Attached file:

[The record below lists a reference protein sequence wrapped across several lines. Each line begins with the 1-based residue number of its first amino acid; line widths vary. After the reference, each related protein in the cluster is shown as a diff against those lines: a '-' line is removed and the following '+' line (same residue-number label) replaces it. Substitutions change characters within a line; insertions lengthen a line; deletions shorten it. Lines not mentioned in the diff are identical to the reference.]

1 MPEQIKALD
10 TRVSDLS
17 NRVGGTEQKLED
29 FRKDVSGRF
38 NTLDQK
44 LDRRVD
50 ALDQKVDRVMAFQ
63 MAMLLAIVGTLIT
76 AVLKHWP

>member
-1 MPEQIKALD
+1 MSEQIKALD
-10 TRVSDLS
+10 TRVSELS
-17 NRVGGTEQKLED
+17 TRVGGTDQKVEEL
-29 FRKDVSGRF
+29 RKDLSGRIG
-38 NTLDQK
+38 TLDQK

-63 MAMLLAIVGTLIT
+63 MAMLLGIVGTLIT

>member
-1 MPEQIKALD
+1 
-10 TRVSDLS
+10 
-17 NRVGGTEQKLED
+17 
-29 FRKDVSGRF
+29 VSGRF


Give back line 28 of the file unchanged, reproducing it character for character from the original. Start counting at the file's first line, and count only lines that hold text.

+10 